getting your horse to play with you
 
 

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getting your horse to play with you

This is a discussion on getting your horse to play with you within the Horse Training forums, part of the Training Horses category
  • Bond with your horse Jonathan fields
  • Getting a horse to play

 
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    11-15-2010, 09:52 PM
  #1
Weanling
Question getting your horse to play with you

How do people do this?

There horse runs around the pen with them and goes over jumps and through things. Treats? How?
     
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    11-15-2010, 10:03 PM
  #2
Trained
Usually the horses that will follow their owners/handlers like that have been worked with for quite sometime, and there is a huge amount of respect and trust in both parties. The horse has been worked with in a specific way, and he knows what the handler's body language means, so they can do all of that off lead work easily. I guarentee every horse you see that does that, has been worked with 5-7 days a week consistently, for months, and often years. It does not happen over night.

That said my mare will follow me around without my hand being on the lead, but that has taken almost a year to accomplish, and lots of groundwork exercises, as well.
     
    11-15-2010, 10:10 PM
  #3
Weanling
So I would start by getting the horse to understand me on the lead line from my body language? Then after a long time once the horse understands it will just happen?
     
    11-15-2010, 11:38 PM
  #4
Green Broke
It does take a lot of time! It took me a year to get to the point my horse understood my language and trust to follow and play. Its very rewarding and I love every moment. I now have started with my filly but have to be careful because she is young and her play can get out of control. So I back off for awhile and wait for her to show me when she is able to play without getting too wild. Time, patience, love and leadership is the key.
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    11-16-2010, 12:16 AM
  #5
Super Moderator
dancing with horses

Here is the link to a video of Klaus Hempfling. He is one of the best natural communicators with "horse language" that I have ever seen.

     
    11-16-2010, 12:38 AM
  #6
Weanling
Wow, that looks like so much fun. I wish I knew where to start. Beautiful horse as well
     
    11-16-2010, 12:45 AM
  #7
Weanling
I used to lease a horse who would pretty much do anything for a peppermint. I used to play hide and seek with him in the pasture, one time I climbed to a low tree branch called his name and he trotted around till he found me (aka the peppermint)
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    11-16-2010, 01:02 AM
  #8
Banned
My horse does this to some point, I have never trained him, or asked him to. If I am in his field, and I run, he will too. In the arena, he will follow me around. For some reason if I flash an open hand, he will stand still, which is the same command my dogs know, but I have never taught him this, and he is never around my dog.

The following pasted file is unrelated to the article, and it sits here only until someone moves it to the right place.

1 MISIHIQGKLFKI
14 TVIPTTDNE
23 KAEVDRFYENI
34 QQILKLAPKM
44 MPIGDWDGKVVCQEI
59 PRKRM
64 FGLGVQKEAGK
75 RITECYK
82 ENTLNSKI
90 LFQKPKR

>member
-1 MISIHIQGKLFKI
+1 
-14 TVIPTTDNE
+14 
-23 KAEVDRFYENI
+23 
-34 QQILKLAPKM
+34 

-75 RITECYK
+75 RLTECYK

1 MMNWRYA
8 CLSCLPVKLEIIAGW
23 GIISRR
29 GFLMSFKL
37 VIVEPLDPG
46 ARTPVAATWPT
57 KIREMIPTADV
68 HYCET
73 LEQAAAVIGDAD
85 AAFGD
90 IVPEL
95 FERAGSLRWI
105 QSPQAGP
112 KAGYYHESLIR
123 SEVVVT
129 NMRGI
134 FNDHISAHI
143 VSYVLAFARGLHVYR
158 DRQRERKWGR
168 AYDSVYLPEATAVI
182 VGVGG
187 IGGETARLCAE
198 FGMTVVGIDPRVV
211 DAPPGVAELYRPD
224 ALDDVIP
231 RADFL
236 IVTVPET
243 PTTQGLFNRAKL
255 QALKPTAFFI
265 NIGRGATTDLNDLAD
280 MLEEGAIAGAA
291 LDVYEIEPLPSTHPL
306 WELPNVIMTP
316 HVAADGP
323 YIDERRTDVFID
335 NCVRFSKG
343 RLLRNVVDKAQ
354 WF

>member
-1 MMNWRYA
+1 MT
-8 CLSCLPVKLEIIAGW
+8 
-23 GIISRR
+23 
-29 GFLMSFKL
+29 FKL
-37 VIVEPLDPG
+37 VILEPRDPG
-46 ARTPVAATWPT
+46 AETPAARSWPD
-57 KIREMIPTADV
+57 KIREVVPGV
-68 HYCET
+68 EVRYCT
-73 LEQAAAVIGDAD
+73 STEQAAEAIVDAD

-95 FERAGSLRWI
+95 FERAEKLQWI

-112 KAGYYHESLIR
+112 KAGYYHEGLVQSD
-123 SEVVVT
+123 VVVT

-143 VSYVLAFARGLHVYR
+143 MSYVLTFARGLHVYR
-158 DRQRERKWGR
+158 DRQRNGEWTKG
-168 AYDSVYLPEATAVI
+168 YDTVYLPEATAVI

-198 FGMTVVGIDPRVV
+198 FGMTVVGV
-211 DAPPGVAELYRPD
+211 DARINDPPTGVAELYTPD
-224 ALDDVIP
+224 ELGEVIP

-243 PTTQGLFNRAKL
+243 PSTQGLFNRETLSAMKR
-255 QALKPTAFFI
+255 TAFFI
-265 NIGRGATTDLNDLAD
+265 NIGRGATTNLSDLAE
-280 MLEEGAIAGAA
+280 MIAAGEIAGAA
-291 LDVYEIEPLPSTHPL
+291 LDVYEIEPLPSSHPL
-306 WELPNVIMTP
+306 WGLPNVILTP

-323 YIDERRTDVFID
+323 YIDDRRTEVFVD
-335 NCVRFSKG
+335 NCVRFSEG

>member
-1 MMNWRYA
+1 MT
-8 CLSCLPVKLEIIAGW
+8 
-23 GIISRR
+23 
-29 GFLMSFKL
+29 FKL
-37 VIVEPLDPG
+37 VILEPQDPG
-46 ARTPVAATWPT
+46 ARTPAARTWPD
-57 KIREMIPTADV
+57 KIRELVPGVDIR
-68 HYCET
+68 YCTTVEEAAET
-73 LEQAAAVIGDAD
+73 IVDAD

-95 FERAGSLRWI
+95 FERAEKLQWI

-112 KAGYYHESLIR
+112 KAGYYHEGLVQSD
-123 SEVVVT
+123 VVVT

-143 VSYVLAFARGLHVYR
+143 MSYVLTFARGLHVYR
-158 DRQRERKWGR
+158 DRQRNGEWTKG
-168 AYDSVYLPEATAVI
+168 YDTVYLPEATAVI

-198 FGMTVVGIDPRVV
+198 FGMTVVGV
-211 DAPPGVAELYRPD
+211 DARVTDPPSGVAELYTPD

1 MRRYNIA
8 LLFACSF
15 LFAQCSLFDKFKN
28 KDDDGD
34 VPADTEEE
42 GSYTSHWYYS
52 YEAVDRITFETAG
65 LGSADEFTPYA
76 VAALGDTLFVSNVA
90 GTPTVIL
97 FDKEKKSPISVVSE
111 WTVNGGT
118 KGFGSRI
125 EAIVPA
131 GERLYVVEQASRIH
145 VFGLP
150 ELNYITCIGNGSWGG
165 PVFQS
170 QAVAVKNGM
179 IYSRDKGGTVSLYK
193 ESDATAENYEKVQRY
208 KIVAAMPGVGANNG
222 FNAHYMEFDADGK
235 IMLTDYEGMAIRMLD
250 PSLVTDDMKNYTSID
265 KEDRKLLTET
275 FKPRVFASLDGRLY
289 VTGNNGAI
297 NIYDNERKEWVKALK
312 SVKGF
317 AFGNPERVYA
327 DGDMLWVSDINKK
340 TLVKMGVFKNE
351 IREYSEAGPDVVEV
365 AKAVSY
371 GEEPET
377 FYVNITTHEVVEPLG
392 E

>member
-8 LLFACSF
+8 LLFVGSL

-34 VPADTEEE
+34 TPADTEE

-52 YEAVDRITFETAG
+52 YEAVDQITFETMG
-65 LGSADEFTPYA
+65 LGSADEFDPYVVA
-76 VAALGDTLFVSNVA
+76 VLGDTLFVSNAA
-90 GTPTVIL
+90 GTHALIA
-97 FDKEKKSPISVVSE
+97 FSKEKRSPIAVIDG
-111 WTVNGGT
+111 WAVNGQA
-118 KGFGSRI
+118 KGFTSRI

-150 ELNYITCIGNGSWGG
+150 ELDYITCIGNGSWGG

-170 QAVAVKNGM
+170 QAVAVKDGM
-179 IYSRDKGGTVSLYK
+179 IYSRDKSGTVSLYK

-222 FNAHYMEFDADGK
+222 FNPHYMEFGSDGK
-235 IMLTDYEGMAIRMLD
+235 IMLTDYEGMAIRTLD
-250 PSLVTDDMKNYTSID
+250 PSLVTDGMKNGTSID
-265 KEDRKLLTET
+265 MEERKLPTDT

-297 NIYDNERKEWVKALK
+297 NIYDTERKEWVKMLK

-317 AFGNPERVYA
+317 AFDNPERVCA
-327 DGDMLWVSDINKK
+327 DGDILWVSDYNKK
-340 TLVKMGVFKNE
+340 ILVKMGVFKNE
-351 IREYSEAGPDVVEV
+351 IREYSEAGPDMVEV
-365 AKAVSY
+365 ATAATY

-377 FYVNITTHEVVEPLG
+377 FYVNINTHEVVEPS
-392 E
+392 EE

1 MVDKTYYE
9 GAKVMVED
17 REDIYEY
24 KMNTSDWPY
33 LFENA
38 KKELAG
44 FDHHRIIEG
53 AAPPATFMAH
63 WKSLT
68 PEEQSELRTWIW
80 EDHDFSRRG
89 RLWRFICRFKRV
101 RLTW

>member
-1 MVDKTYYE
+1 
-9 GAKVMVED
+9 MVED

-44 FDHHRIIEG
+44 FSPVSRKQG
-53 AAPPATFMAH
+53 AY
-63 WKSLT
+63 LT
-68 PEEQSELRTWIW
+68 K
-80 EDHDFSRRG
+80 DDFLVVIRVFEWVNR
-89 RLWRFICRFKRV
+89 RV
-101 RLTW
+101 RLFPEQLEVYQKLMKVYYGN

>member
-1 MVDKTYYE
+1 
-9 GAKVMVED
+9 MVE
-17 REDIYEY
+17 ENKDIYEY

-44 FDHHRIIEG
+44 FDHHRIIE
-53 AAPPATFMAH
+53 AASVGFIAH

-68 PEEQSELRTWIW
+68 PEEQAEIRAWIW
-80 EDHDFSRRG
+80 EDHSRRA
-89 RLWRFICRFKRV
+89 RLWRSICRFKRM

I feel that sometimes there is just a bond, that is not a sought after thing, it is just there because you connect. At least that is how it is with my guy.
     
    11-16-2010, 01:24 AM
  #9
Started
I watched a demo about this just last month by Jonathan Fields - he spoke a lot about how you have to create "draw" and "push" (I think that's what he called it, it was something like that). You create "draw" through groundwork exercises which teach the horse that there will always be a spot that you want the horse to be in, and when the horse finds that spot (whether it be standing on your left side, trotting a circle around you, standing in the far corner, etc) then your body language should be rewarding the horse, if he is not where you want him to be then you tell him through body language that he needs to find that spot.

Heck if I can explain it very well, though lol. That's why I am NOT a clinician. . It made sense to hear it while you saw him demo it. I also have yet to try it.
     
    11-16-2010, 02:17 PM
  #10
Green Broke
Quote:
Originally Posted by Carleen    
I watched a demo about this just last month by Jonathan Fields - he spoke a lot about how you have to create "draw" and "push" (I think that's what he called it, it was something like that). You create "draw" through groundwork exercises which teach the horse that there will always be a spot that you want the horse to be in, and when the horse finds that spot (whether it be standing on your left side, trotting a circle around you, standing in the far corner, etc) then your body language should be rewarding the horse, if he is not where you want him to be then you tell him through body language that he needs to find that spot.

Heck if I can explain it very well, though lol. That's why I am NOT a clinician. . It made sense to hear it while you saw him demo it. I also have yet to try it.
I love Jonathan Fields, was that at the Mane Event? I missed it this year . Where in BC are you? Oh and how are you liking the bitless bridle, I started Hunter ina Bearfoot Bitless.
     

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